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Thread: Solving the world's water shortages via desalination.

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    SPOCK! Puzzling Evidence's Avatar
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    Post Solving the world's water shortages via desalination.

    I cannot imagine a bigger blunder in the history of ecology, than California's failed method of addressing their own "water shortage."



    Here is how to do it via reverse osmosis:

    https://www.youtube.com/watch?v=mZ7bgkFgqJQ

    Favoring gravel and penalties for watering your yard over 'grass lawns' are a recipe for INCREASING global warming (that's GLOBAL COOLING for you republicans).

    This is how we will fix it. Wait and millions of people will die.
    Last edited by Puzzling Evidence; 22nd November 2017 at 07:04 AM.

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    Thought Provocateur NightSwimmer's Avatar
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    We do have a looming fresh water deficiency crisis in the US -- especially in the West.

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    SPOCK! Puzzling Evidence's Avatar
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    Quote Originally Posted by NightSwimmer View Post
    We do have a looming fresh water deficiency crisis in the US -- especially in the West.
    It's like we're afraid to address it, though. Yet another case of "let's cut funding to save money."

    Last edited by Puzzling Evidence; 22nd November 2017 at 07:07 AM.

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    Thought Provocateur NightSwimmer's Avatar
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    Pretend that the problem doesn't really exist, and maybe it will just go away.

    The "faith based" solution to every problem.

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    SPOCK! Puzzling Evidence's Avatar
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    Quote Originally Posted by NightSwimmer View Post
    Pretend that the problem doesn't really exist, and maybe it will just go away.

    The "faith based" solution to every problem.
    I can't wait to hear the half-ass'd explanations of why this should not go forward.....

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    El Magtaa desalination plant was until recently the world's largest reverse osmosis desalination plant producing 500K cubic meters of drinking water / day. It is built and operated by Singapore's Hyflux.

    The Plant is located in western Algeria near Arzew (Mers El Hadjadj)

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    Cyborg Coyote's Avatar
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    Quote Originally Posted by Puzzling Evidence View Post
    Favoring gravel and penalties for watering your yard over 'grass lawns' are a recipe for INCREASING global warming (that's GLOBAL COOLING for you republicans).

    This is how we will fix it. Wait and millions of people will die.
    I can see why you might think that, after all, grass is a plant, and plants convert CO2 into oxygen. But the truth is a bit more complicated:

    Maintaining grass produces carbon (or CO2). Running the mower, watering the lawn, and even the fertilizer we apply all produce CO2. The mower burns gasoline and converts it directly to CO2. In order for you to have water, the municipality must pump it around, and filter it this all requires energy and the production of energy produces CO2. Fertilizer needs to be mined, then processes and then delivered to your door. There are lots of engines burning fuel to make this happen.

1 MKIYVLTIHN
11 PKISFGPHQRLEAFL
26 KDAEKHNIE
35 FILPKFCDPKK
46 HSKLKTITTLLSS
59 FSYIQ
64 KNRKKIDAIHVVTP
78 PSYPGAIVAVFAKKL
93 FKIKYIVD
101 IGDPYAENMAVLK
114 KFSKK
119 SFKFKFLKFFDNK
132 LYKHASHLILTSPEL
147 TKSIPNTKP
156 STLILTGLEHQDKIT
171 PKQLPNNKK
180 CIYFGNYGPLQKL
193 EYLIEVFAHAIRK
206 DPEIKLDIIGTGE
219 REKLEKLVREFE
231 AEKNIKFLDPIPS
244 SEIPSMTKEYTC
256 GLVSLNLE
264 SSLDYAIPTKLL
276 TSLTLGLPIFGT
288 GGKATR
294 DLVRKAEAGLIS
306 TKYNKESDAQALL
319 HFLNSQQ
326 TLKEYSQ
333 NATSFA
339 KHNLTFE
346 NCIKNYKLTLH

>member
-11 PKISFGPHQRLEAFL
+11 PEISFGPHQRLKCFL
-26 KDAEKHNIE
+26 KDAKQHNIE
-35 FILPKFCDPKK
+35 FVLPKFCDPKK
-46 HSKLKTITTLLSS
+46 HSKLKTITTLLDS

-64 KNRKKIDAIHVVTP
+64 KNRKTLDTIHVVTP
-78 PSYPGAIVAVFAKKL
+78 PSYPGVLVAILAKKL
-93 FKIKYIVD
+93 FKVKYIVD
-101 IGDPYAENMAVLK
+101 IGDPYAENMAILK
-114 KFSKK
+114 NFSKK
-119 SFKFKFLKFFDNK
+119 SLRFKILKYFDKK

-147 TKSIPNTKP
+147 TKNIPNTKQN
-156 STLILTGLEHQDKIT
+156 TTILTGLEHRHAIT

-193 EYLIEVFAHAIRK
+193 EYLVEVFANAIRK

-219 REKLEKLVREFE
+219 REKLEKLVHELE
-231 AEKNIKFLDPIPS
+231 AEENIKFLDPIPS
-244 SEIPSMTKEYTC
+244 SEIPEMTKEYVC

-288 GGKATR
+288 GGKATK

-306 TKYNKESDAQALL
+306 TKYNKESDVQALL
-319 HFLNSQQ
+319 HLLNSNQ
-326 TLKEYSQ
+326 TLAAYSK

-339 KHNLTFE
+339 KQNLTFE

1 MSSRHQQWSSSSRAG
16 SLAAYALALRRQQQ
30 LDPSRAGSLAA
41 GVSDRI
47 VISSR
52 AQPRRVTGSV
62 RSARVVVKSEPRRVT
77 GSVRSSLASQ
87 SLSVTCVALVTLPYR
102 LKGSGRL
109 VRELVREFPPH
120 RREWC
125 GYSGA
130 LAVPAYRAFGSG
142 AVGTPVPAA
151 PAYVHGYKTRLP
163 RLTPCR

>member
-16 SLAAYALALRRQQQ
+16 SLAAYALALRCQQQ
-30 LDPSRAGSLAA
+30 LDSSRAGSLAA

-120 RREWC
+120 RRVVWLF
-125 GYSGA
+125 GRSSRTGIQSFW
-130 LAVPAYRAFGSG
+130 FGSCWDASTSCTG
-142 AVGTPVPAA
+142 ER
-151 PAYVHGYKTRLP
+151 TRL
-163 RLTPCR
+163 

Lawns Reduce CO2 Levels - Garden Myths
    In ornamental lawns, nitrous oxide emissions from fertilization offset just 10 percent to 30 percent of the carbon that was sequestered. But day-to-day management required fossil fuel consumption that released as much or more carbon dioxide than the plots could take up.

    https://www.livescience.com/8031-law...l-warming.html

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    SPOCK! Puzzling Evidence's Avatar
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    Quote Originally Posted by Coyote View Post
    I can see why you might think that, after all, grass is a plant, and plants convert CO2 into oxygen. But the truth is a bit more complicated:
    Does the same hold true for trees and shrubs?

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    Quote Originally Posted by Puzzling Evidence View Post
    Does the same hold true for trees and shrubs?
    I don't know, but I imagine that when you factor in care and maintenance, even gravel is better at keeping CO2 out of the atmosphere than ornamental lawns.

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    Anarquistador StanStill's Avatar
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    Quote Originally Posted by Puzzling Evidence View Post
    Does the same hold true for trees and shrubs?
    Do people mow, fertilize, and water their trees and shrubs like with grass? I kind of doubt it. I think mostly it's just the maintenance of keeping a lawn that undoes any co2 benefit. Instead, people should grow some kind of no-mow drought tolerant groundcover and quit being so obsessive about the lawn looking like the 8th hole at Pebble Beach.

    Also, it would probably be a lot more cost effective to work on pipeline systems to bring water down from the Pacific Northwest and Canada (where they have an unused surplus of fresh water which runs into the sea every year.)

    But desalinization wouldn't hurt either.
    Thanks from Coyote

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